Scientists have developed a molecule that can penetrate the natural defences of superbugs, giving a new lease of life to a “last-resort” antibiotic.
The molecule, created by researchers in Ireland and Spain, was given in conjunction with the antibiotic colistin, rendering it 16 times more effective than if it had been administered on its own.
Antimicrobial resistance (AMR) is an increasing global threat, with a recent report from the United Nations warning that if left unchecked it could kill 10 million people by 2050.
Resistance is bacteria’s natural defence to the threat posed by antibiotics but alternatives to existing treatments are in desperately short supply - so adding new elements to an already commonly-used antibiotic is a promising step forward.
The study, published in the journal Future Medicinal Chemistry, shows how a combination of the drug and the molecule interferes with bacteria's natural communication system.
When some bacteria are under attack from an antibiotic they produce a signal which alerts them to the incoming danger. They then produce a biofilm that acts as a shield, stopping the antibiotic getting to the bacteria.
The new molecule overrides this system so the bacteria do not receive a signal to produce a biofilm - enabling the antibiotic to treat the infection.
The researchers added the molecule to the drug colistin and looked at the effect on families of drug-resistant bacteria that infect the lung and are commonly found in patients with cystic fibrosis.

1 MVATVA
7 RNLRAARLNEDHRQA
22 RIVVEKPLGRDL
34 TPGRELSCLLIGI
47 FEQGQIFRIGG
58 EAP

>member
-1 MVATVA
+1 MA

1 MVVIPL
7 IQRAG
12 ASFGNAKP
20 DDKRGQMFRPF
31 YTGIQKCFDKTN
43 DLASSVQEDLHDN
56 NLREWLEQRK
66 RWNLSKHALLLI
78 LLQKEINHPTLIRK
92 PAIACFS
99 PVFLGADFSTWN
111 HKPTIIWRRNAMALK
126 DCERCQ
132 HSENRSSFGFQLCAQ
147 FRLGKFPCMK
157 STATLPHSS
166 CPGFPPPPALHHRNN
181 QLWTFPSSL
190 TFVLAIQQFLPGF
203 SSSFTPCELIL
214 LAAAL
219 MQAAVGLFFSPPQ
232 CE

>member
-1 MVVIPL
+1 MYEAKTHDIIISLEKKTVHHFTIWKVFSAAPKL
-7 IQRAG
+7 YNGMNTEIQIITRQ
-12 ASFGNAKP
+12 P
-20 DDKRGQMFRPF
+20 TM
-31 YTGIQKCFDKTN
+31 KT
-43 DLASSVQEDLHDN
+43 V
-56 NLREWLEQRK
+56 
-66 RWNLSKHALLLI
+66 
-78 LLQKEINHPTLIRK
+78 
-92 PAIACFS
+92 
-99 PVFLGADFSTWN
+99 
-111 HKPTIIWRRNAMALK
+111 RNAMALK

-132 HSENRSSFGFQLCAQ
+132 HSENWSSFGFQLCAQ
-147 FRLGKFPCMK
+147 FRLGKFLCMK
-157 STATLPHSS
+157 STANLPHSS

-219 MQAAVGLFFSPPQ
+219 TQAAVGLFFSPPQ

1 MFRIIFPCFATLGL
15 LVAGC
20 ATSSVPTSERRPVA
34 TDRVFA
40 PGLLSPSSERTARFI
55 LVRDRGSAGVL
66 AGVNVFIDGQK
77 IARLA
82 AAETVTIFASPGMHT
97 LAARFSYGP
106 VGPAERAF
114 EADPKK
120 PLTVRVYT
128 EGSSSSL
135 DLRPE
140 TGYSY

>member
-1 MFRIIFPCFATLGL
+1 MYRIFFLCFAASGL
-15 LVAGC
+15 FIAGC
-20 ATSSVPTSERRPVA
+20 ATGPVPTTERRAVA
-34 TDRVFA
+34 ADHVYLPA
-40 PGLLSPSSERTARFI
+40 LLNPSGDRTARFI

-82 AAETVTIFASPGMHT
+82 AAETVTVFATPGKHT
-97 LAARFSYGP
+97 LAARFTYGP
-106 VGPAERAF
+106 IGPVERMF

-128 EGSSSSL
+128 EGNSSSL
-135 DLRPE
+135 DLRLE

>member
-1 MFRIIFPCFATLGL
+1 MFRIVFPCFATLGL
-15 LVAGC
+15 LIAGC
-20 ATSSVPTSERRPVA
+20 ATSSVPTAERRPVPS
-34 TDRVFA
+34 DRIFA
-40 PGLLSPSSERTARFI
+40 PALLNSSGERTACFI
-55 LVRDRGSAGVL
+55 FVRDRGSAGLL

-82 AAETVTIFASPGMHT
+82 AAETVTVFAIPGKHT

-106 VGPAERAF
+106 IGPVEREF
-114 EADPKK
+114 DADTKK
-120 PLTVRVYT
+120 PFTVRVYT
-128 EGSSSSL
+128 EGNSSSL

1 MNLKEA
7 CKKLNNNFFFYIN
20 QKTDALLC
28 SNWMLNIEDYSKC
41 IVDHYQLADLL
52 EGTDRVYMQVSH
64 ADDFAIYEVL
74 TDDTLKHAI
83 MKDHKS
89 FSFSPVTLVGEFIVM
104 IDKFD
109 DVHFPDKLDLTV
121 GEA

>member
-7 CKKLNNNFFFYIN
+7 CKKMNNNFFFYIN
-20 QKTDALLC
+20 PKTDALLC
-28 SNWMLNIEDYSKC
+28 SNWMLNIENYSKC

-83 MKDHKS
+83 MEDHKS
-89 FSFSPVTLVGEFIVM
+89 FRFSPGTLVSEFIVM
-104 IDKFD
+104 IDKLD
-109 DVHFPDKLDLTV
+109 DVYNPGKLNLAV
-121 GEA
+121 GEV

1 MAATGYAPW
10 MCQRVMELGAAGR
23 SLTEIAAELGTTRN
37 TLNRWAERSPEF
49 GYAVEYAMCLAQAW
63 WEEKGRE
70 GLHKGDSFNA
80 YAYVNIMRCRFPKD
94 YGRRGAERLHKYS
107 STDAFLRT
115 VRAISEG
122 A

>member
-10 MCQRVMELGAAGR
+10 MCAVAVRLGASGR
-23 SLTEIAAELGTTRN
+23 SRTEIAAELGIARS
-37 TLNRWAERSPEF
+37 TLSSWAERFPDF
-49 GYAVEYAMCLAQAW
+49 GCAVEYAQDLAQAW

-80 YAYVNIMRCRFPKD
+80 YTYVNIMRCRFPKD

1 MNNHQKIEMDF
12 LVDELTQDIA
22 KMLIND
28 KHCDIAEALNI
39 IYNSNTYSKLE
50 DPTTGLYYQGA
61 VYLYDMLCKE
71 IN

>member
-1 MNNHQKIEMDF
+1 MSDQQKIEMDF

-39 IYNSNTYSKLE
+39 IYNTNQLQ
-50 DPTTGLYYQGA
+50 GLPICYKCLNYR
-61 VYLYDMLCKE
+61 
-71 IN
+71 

Dr Tim O’Sullivan, lecturer in pharmaceutical chemistry at University College Cork and one of the authors of the paper, said colistin is what is known as a “last resort” antibiotic, meaning it can only be used when other drugs have failed.
“When used at normal levels colistin is potentially toxic but we have shown that when used in conjunction with our compound you can reduce the amount of antibiotic required by about 16 times,” he said.
This is a “proof of concept” study and has yet to be tested in humans. The next step is to determine whether other bacteria could be targeted by the compound.
“What’s unique about our study is that all bacteria have a communication system and different families of bacteria have different languages. The communication system we looked at is much less well studied than others,” said Dr O'Sullivan.
He added: “As more microbes develop resistance to current antibiotics, and relatively few new antibiotics are coming to market, we need to identify new ways of dealing with resistant infections. The approach outlined in our work has significant potential."
Dr Pol Huedo, co-author of the study, said the findings “validate the strategy of interfering with bacterial communication to combat difficult-to-treat infections caused by resistant organisms".
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